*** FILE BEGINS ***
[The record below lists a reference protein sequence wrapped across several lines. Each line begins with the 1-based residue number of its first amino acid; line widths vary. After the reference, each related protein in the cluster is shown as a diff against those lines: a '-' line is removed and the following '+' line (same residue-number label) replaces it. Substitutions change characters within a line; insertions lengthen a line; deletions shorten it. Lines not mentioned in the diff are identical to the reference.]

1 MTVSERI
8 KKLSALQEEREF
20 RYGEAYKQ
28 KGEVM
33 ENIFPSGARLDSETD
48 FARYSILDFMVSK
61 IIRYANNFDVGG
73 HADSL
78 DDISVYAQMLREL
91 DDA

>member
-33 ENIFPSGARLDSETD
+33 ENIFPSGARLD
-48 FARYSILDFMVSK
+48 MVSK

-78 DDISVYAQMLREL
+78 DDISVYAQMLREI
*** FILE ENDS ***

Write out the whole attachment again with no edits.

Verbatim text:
[The record below lists a reference protein sequence wrapped across several lines. Each line begins with the 1-based residue number of its first amino acid; line widths vary. After the reference, each related protein in the cluster is shown as a diff against those lines: a '-' line is removed and the following '+' line (same residue-number label) replaces it. Substitutions change characters within a line; insertions lengthen a line; deletions shorten it. Lines not mentioned in the diff are identical to the reference.]

1 MTVSERI
8 KKLSALQEEREF
20 RYGEAYKQ
28 KGEVM
33 ENIFPSGARLDSETD
48 FARYSILDFMVSK
61 IIRYANNFDVGG
73 HADSL
78 DDISVYAQMLREL
91 DDA

>member
-33 ENIFPSGARLDSETD
+33 ENIFPSGARLD
-48 FARYSILDFMVSK
+48 MVSK

-78 DDISVYAQMLREL
+78 DDISVYAQMLREI